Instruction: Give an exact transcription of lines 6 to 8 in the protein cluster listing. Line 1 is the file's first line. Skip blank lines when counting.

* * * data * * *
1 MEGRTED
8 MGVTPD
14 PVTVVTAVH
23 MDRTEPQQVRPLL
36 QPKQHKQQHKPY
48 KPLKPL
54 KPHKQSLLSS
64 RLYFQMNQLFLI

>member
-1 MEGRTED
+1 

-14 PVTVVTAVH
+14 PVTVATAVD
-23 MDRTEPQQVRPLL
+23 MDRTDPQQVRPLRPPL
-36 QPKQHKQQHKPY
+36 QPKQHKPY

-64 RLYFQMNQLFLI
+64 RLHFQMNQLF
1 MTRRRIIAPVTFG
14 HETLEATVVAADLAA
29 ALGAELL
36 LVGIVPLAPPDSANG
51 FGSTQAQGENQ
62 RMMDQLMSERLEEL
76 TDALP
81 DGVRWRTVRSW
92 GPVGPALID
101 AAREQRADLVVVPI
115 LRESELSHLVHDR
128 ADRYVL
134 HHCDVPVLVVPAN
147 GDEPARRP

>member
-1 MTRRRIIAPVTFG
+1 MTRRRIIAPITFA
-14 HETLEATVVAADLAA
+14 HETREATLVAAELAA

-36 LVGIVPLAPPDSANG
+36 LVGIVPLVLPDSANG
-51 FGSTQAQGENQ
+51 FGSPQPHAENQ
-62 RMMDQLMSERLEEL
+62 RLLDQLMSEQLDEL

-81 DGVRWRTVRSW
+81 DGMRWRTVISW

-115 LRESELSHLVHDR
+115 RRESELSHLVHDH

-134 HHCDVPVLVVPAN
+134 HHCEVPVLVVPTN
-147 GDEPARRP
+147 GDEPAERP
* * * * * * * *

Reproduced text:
48 KPLKPL
54 KPHKQSLLSS
64 RLYFQMNQLFLI